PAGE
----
Killgore pushes the boundaries of goalkeeping for Rice
The traditional role of a soccer goalkeeper is to prevent the opposing team from scoring goals, and nothing more — but don’t tell that to junior goalkeeper Bella Killgore. She hasn’t allowed a goal to get past her in over a month, but she’s also added an offensive component to her game this season, chipping in four goals for the Owls off of free kicks.
According to Killgore, her rare two-way skillset started as an idea that head coach Brian Lee had in practice.
“It was [Lee’s] idea,” Killgore said. “In spring 2019, he had me taking some in practice, and I actually started taking them in a spring game that semester. Now, I add the role of free kicks, which includes getting good service into the box from all over, and sometimes in shooting range.”
This season, Killgore’s play on both ends of the pitch has started to turn heads. She is tied for eighth in the conference in goals, despite limited opportunities as a goalkeeper. Meanwhile, she has shut out 10 of Rice’s 15 opponents this season. Her play earned her first team all-conference and Conference USA Goalkeeper of the Year honors.
“It’s definitely been a long year, with a lot of maybes and uncertainties,” Killgore said. “But to me, this season has been so special to see my teammates improve and to get better along with them. I’m honored to have won both of those awards, but both really are a reflection of the team as a whole having a great season.”
Killgore is now an all-conference goalkeeper recognized for pushing the limits of the position — but her love of soccer started early on in her life. Despite not having any family members who played soccer competitively, Killgore recalls taking to the game of soccer at a young age.
“I started playing when I was around five or six and always loved it,” Killgore said. “I tried a few other sports, but soccer was always my favorite to play. When I was younger, I played on the field and in goal, but around 12 years old, I transitioned to primarily playing in goal.”
Like many athletes, Killgore had her idols as her soccer aspirations grew. Notably, German goalkeeper Manuel Neuer inspired Killgore because of his style of play and unique ball-handling skills as a goalkeeper, a skill she would later put to good use in her career. While goalkeepers like Neuer inspired Killgore with their styles of play, she said she is constantly trying to improve her game in all facets.
“For goalkeeping, it’s a never-ending cycle of small improvements,” Killgore said. “There are endless things to work on. That’s what I love so much about the position: You can never run out of goals to set, work on, get to, and reset to start the cycle all over again.”
As Killgore progressed in her sport as a goalkeeper, she was motivated to continue playing soccer at the next level.
“In high school for me, my motivation was to keep working hard to get the opportunity to keep playing in college, because I didn’t want to be done yet,” Killgore said. “Once I got to college, I reset my goals and started working towards them.”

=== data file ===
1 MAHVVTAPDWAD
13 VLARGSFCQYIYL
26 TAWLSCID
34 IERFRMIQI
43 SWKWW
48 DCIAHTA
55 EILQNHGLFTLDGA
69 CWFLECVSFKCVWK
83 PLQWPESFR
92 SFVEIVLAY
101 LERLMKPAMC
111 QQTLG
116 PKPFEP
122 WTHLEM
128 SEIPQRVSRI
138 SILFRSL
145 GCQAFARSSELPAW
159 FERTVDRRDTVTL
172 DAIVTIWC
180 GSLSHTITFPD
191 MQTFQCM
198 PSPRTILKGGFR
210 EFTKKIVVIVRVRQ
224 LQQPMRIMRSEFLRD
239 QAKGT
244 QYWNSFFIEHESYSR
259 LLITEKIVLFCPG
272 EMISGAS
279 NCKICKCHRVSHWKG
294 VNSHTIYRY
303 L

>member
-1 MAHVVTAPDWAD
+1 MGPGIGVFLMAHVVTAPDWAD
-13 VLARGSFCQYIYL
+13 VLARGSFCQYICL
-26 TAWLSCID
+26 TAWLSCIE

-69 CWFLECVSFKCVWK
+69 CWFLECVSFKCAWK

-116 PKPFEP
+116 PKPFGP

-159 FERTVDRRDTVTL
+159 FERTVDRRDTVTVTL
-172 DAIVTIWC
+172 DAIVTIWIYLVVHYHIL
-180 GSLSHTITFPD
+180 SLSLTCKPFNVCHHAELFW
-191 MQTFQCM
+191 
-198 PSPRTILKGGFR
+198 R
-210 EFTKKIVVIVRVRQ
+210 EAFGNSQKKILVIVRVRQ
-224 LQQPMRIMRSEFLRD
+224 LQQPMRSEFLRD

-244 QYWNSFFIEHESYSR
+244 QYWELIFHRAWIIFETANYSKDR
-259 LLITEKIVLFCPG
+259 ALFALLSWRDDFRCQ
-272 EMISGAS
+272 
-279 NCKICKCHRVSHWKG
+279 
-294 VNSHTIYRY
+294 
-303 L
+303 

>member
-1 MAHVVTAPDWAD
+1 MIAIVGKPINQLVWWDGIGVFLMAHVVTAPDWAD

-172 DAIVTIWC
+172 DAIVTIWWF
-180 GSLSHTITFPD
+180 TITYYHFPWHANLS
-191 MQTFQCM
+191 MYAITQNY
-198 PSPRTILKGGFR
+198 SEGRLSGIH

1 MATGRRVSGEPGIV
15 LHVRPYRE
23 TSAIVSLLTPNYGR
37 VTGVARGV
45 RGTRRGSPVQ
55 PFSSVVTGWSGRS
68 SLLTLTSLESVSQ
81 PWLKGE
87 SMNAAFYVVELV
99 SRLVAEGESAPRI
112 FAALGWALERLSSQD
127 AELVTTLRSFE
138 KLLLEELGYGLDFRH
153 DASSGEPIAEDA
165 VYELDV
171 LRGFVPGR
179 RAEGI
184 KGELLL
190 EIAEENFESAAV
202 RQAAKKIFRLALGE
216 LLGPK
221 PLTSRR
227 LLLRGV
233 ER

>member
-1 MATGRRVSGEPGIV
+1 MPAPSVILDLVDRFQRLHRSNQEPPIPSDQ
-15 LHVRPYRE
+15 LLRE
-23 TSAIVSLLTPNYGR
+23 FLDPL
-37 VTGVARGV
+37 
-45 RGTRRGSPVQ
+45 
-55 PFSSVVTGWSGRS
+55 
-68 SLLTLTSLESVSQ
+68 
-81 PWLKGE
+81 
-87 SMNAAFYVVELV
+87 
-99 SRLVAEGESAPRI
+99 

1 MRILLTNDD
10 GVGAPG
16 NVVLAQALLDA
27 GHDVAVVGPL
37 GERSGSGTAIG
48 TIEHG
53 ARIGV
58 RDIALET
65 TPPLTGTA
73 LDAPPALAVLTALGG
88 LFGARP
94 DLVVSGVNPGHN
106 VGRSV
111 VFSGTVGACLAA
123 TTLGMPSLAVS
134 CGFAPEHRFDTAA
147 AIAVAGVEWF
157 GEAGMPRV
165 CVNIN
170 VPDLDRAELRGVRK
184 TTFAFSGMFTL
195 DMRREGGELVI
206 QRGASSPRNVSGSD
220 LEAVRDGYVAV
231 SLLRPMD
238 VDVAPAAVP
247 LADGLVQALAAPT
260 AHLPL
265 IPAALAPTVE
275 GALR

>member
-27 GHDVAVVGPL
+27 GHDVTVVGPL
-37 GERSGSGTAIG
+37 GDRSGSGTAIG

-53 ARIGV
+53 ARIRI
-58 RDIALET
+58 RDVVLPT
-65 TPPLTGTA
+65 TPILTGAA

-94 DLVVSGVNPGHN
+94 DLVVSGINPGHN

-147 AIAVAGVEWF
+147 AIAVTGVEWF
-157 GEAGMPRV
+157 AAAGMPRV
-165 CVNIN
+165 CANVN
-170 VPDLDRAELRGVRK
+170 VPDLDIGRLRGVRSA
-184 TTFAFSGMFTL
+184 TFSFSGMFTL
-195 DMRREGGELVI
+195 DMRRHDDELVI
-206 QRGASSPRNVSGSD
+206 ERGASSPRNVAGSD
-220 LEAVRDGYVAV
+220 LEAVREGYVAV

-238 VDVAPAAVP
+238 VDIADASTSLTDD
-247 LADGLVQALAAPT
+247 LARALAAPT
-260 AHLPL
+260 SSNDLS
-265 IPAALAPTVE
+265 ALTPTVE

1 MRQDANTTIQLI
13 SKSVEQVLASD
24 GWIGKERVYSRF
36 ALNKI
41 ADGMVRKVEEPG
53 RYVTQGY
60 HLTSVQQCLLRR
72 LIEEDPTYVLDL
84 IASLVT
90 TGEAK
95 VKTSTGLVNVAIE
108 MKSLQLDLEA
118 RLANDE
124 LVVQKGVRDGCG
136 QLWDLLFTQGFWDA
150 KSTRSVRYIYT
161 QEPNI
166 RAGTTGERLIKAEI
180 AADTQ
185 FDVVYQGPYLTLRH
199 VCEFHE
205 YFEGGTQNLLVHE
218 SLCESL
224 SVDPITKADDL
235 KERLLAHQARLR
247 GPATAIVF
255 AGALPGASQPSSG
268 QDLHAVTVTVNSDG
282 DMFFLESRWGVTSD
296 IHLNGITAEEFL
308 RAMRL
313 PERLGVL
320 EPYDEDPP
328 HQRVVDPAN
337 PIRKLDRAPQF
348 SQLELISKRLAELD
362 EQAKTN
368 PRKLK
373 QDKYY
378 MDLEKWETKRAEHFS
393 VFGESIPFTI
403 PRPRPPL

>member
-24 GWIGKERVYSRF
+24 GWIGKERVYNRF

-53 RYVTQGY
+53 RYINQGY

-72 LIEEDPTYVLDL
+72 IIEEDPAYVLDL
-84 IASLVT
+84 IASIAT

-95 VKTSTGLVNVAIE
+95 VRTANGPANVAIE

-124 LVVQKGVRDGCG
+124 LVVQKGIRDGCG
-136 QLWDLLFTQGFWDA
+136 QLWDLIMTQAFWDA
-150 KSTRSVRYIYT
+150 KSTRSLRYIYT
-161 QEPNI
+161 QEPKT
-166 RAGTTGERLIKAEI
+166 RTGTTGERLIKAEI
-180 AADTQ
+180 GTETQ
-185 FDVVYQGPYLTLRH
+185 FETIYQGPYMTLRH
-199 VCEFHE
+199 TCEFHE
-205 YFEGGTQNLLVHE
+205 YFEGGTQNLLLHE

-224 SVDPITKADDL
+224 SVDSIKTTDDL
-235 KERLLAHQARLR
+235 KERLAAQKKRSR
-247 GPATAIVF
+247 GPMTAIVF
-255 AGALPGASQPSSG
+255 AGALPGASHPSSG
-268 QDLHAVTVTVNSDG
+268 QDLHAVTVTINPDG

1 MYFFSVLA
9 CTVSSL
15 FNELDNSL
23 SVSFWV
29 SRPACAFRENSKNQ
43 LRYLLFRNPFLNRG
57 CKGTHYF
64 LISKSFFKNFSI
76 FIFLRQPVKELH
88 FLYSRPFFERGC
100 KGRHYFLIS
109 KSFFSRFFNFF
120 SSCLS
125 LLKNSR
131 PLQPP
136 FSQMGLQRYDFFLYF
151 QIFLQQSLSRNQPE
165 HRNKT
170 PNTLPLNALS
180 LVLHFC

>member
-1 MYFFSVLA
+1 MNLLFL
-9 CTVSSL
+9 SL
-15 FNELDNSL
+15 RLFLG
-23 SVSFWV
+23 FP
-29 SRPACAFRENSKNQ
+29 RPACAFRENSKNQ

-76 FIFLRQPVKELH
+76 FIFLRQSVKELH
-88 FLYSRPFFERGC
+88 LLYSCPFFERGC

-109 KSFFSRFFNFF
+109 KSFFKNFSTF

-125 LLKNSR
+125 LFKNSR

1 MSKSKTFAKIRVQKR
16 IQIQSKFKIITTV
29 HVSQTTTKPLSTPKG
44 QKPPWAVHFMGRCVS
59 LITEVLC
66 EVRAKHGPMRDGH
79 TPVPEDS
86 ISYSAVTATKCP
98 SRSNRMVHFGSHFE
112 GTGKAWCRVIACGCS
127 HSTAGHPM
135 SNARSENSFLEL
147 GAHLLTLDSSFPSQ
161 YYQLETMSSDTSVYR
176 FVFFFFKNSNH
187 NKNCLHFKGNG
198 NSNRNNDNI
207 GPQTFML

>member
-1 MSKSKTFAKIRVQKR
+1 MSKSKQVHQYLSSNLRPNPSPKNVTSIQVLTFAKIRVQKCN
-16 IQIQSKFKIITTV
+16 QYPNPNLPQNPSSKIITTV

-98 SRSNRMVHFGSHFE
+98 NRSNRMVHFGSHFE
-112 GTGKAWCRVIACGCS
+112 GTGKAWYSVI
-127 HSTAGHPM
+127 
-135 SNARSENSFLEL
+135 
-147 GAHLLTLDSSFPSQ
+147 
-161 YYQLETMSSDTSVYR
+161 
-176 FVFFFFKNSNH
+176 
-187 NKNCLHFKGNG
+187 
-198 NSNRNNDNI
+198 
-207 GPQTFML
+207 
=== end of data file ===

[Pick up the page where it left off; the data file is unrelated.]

Setting goals and smashing them year after year is exactly what Killgore has done during her Rice career. Each year, Killgore has continued to develop as a goalkeeper, improving her save percentage and goals against average for three consecutive seasons. In her standout junior season, Killgore led C-USA in shutouts, saves and save percentage. Killgore attributes much of this success to the backline defending in front of her.
“I attribute this to our defense this year, who have been phenomenal,” Killgore said. “I just think all the work we have put in as a team over last summer and fall have paid off, and it reflects in probably every statistical category across the board, most excitingly that C-USA championship [match.]”
While Killgore has pushed the goalkeeper limits on the pitch this season, she still thrives in more traditional aspects of the role. This year, she has blossomed as the Owls’ primary defensive communicator.
“As a goalkeeper, my role is to organize the backline and have great communication first and foremost,” Killgore said. “I think my biggest strong point is my communication. This is probably the most important thing I do because I have the view of the entire field, so it falls on me to organize us defensively.”
Killgore has distinguished herself as more than just a goalkeeper and communicator for the Owls, influencing the game in unprecedented ways from the goalkeeper position. Her multifaceted impact has been a key reason why the Owls squad capped off a 12-2-1 season as conference champions and the No. 22 team in the nation. With the NCAA tournament on the horizon, Killgore and her teammates have known for a while that their team was destined to be special this season.
“When everything was canceled last February, we knew we had an opportunity to set ourselves apart from our competition,” Killgore said. “We were consistent in our determination to put in all the hours necessary to get better. So seeing all the hard work pay off has been special.”
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No. 25 Rice soccer upset No. 5 West Virginia University 1-0 on Saturday afternoon, moving on to the third round of the NCAA tournament in Cary, North Carolina next week. While the Mountaineers controlled possession for most of the game, the Owls managed to squeeze out a narrow victory behind a penalty shot in the 74th minute and lockdown defense throughout the game. In the round of 16, the Owls will play the No. 12 University of Virginia. After the match, head coach Brian Lee lauded his team’s effort in pulling off the upset.
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